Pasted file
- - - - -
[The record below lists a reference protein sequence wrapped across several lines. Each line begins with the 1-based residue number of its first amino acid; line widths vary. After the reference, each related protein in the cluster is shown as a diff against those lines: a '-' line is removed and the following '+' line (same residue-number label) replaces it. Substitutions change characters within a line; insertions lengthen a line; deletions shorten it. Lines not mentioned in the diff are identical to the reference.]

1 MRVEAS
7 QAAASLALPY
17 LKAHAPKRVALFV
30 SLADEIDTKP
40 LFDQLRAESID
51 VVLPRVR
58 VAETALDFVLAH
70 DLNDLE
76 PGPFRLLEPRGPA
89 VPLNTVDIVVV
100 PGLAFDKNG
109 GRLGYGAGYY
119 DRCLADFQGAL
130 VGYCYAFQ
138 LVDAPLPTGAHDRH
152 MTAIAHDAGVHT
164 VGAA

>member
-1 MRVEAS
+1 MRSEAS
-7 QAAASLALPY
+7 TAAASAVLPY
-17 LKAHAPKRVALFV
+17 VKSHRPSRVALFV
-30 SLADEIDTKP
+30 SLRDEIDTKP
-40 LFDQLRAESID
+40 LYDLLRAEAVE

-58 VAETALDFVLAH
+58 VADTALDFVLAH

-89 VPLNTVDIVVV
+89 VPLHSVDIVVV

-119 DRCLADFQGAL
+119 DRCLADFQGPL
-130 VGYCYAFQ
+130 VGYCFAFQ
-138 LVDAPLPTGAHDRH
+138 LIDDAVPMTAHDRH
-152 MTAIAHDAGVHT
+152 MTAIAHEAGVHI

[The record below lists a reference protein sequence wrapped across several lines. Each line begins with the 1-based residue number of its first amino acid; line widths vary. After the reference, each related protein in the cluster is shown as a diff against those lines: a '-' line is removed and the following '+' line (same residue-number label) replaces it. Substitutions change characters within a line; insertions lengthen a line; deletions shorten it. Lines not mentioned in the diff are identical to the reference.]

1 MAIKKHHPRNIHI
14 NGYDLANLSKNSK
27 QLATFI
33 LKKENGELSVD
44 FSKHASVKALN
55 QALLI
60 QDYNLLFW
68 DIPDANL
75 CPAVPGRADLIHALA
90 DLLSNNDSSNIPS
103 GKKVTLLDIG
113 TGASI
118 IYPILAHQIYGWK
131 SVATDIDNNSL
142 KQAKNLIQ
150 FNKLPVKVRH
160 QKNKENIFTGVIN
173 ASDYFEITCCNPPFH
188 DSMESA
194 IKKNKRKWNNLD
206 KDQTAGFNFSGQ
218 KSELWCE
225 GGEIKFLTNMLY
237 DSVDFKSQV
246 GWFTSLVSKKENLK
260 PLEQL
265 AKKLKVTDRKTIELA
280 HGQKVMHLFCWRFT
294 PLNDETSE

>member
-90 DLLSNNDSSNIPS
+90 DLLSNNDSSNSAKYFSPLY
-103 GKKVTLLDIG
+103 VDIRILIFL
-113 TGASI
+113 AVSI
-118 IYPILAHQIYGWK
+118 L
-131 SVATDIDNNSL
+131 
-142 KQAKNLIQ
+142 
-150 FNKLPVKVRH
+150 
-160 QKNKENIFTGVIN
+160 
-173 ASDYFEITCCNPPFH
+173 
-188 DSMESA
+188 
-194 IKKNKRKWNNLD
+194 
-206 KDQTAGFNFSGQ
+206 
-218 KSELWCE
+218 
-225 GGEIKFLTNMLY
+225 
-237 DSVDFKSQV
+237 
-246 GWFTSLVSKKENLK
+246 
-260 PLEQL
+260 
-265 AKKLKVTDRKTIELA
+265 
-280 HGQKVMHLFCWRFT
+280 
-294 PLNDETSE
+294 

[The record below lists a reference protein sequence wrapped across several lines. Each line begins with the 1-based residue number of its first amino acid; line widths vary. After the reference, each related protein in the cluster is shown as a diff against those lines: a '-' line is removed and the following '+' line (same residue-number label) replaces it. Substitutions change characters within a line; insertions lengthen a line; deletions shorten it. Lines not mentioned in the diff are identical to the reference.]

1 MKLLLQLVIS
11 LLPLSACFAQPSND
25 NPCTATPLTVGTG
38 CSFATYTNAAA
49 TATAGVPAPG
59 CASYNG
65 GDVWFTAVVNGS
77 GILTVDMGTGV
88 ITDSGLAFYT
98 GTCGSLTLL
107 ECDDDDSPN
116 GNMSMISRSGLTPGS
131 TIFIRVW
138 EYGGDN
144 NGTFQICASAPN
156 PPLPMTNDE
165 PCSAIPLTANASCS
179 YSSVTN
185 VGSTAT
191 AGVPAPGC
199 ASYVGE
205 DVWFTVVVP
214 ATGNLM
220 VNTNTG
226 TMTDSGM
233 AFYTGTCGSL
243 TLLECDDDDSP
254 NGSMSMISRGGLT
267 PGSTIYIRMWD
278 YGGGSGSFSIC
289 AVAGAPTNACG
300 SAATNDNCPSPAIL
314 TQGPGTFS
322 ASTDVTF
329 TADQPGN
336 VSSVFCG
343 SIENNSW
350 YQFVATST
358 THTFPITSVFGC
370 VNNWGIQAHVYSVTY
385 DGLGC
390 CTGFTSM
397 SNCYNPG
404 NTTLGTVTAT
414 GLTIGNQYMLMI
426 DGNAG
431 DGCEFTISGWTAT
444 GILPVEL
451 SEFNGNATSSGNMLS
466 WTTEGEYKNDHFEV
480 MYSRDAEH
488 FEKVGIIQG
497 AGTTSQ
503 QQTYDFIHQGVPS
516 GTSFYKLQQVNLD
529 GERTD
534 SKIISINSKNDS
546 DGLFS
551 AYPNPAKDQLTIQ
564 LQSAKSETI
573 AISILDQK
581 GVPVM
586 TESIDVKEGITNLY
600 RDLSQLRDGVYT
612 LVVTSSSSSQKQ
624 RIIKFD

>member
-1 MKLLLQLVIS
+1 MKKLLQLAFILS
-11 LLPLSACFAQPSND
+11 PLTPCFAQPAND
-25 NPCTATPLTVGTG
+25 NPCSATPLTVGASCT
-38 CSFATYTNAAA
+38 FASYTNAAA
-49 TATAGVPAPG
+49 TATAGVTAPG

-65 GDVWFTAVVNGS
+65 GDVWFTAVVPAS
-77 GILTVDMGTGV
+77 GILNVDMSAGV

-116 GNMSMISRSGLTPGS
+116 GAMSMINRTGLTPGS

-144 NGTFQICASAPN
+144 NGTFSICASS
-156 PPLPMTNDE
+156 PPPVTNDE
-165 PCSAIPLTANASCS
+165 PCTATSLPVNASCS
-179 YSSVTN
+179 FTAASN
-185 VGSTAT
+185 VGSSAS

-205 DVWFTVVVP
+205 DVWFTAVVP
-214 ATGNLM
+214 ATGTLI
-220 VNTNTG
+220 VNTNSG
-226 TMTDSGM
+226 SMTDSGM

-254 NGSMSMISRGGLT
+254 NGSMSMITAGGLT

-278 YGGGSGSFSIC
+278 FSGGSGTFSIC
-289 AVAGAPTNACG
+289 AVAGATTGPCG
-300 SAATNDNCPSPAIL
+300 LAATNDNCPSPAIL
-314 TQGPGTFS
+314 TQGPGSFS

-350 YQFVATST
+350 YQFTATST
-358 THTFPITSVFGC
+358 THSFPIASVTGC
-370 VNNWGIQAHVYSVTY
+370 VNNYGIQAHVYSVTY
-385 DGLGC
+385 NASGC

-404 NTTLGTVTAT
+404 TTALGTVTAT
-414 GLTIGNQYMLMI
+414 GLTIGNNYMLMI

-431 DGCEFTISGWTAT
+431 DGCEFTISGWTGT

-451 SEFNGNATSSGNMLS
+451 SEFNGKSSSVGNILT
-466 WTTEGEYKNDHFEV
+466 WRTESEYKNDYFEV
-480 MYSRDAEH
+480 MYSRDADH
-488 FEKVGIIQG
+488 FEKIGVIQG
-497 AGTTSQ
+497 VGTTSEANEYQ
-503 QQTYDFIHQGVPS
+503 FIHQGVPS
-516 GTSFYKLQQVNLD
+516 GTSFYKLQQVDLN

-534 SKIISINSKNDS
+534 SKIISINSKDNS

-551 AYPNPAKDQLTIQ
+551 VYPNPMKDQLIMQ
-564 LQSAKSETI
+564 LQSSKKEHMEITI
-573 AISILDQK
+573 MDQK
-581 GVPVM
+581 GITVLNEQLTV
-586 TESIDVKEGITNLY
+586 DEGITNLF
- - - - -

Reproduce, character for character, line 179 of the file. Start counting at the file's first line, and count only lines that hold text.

624 RIIKFD